County, City team up for expanded biking and walking lanes on Hawthorne

County, City team up for expanded biking and walking lanes on Hawthorne

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A lane re-organization on SE Hawthorne has swapped one standard lane for an expanded bike lane and a walking lane.
(Photos © J. Maus/BikePortland)

Multnomah County unveiled new and expanded bike lane on the Hawthorne Bridge viaduct over the weekend. Working in a partnership with the City of Portland, the County (who manages the bridge) gave permission to PBOT crews to re-stripe two sections of eastbound SE Hawthorne Blvd between SE Grand and the Willamette River.

According to to PBOT, the new striping was done to improve conditions for both bicycling and walking on the popular thoroughfare.

The first changes are seen east of the TriMet bus stop about half way between the end of the bridge path and the intersection with SE Grand Ave. Instead of a wide buffer zone and a standard-width bike lane, PBOT and the County decided to create two bike lanes side-by-side. PBOT spokeswoman Diane Dulken said they decided to increase the bicycling space because people were passing each other in the buffer zone…

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If you look closely, you can just make out the old (and very wide) buffer zone striping and curbside bike lane.

Further east PBOT has also added new striping to help with the traffic interactions where an off-ramp heads down to SE Martin Luther King Jr. Blvd. In addition to the changes in the bike lane, PBOT has also added several new features for people walking eastbound on the viaduct. There’s a new zebra crossing across the off-ramp and then an entire lane for walking as Hawthorne approaches SE Grand…

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The off-ramp where people in cars turn right across the bike lane. (Note the new crosswalk in the background.)

On the section just before the SE Grand intersection, PBOT has re-configured the traffic lanes so that instead of a bike-only lane and three standard lanes, there is now only two standard lanes, a much wider (and buffered) bike-only lane, and a walking lane. People walking eastbound in this location were previously forced up onto a very narrow sidewalk next to a guardrail. Sources at PBOT say a full sidewalk will eventually be constructed.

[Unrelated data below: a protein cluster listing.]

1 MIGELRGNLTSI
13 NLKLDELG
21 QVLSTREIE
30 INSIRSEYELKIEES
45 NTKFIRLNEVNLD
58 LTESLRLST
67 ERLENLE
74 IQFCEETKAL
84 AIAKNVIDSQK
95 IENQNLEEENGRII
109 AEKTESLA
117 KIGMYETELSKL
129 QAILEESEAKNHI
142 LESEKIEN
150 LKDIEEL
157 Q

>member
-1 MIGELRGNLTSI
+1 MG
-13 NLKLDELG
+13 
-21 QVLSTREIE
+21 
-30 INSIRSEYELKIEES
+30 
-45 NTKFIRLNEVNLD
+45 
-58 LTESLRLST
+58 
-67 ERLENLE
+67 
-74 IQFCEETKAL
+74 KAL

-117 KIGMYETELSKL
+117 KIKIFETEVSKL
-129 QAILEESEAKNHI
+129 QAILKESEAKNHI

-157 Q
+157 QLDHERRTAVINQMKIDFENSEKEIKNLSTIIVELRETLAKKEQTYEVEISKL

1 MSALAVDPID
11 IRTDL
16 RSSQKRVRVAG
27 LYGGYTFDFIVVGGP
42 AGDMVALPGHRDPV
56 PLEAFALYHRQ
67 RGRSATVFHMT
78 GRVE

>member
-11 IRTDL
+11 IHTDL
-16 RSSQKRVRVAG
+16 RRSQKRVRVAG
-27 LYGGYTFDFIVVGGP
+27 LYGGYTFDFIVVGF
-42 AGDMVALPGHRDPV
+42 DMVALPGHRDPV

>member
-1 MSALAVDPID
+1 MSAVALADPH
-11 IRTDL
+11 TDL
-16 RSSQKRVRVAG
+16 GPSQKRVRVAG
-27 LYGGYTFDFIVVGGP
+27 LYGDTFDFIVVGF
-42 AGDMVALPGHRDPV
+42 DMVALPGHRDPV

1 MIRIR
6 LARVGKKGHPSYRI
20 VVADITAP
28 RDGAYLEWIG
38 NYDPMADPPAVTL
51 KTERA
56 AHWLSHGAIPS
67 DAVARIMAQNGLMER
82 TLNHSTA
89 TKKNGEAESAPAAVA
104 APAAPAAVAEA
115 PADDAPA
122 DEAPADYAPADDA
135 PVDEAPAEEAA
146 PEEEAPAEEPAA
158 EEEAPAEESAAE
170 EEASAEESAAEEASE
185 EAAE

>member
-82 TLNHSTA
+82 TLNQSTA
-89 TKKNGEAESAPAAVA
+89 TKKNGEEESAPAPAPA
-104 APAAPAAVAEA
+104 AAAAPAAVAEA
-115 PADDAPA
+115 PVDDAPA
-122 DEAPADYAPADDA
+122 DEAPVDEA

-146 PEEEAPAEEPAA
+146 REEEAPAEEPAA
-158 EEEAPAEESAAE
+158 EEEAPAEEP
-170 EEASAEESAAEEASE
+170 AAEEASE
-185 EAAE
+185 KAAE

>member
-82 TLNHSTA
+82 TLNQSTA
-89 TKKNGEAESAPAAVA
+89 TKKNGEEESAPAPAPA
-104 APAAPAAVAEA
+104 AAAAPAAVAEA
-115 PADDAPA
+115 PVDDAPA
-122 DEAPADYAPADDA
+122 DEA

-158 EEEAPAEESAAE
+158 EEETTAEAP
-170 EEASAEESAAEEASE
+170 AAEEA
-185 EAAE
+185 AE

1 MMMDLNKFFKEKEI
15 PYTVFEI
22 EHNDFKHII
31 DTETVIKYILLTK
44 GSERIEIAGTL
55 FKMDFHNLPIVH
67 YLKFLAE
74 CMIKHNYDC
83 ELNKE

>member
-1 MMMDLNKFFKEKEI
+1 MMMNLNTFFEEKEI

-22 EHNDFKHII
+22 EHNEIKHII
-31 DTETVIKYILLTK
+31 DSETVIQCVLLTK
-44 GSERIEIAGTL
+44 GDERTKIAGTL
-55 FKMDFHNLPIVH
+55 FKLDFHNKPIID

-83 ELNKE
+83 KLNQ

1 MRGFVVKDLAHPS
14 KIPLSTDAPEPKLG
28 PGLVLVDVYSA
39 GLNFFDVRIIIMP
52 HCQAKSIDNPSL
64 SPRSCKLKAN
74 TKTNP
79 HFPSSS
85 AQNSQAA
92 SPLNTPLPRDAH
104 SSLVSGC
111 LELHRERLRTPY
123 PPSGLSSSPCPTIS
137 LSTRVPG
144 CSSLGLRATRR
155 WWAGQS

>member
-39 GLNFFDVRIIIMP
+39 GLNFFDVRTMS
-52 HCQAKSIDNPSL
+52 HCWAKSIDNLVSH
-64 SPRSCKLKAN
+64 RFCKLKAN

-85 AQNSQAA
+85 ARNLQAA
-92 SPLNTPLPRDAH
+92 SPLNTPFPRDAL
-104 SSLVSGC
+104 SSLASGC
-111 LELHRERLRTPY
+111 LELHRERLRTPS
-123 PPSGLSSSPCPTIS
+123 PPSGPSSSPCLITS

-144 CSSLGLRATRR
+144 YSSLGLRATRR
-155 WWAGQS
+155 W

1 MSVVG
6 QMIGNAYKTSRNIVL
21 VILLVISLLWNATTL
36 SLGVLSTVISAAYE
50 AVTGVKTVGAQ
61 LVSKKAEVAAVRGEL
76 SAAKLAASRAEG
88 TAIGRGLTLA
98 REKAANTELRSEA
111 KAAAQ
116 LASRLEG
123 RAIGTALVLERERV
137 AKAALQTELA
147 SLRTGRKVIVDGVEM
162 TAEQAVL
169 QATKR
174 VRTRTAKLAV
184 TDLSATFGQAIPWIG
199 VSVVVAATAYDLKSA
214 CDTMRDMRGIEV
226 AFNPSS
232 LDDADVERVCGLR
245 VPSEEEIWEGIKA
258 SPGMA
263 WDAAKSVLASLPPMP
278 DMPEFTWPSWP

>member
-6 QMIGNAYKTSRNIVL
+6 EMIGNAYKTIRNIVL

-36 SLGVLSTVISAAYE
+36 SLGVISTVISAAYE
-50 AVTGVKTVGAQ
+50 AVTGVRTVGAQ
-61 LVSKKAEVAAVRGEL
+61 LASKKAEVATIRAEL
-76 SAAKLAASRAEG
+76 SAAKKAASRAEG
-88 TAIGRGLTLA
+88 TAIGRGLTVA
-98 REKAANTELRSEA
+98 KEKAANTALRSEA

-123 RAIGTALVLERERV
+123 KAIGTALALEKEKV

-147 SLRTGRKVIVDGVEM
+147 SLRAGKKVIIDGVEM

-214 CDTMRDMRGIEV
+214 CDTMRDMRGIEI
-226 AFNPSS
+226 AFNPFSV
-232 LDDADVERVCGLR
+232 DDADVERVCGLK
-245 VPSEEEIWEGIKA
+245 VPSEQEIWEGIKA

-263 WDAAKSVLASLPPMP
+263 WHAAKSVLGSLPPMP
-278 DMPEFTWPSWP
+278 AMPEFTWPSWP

Here’s how the cross-section looked before…

The old configuration was dominated by standard lanes. (Note the very narrow sidewalk.)

And here’s how it looks now:

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The start of the expanded bike lane and walking lane.
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This man is using the new walking lane. He was thrilled about it!
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As I observed this new configuration, I wondered about a few things. Why not add some plastic bollards, jersey barriers, or other forms of physical separation in the buffer zone? Clearly — as seen below — some people won’t heed just paint…

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Note the car in the bicycle only lane.

And when will PBOT take the painfully obvious next step of continuing this lane alignment east of Grand? Here’s how it looks now…

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PBOT’s Dulken said these recent changes are simply part of the agency’s efforts to keep up with “the ever increasing bicycle traffic.” “As we all know,” she said, “the Hawthorne Bridge is a bicycle commuter through-way so we’re accommodating that. It’s very import for people walking to, so that [walking] section is a big improvement.”

So far, our readers agree. Reaction on Twitter has been very positive. What do you think of the changes?

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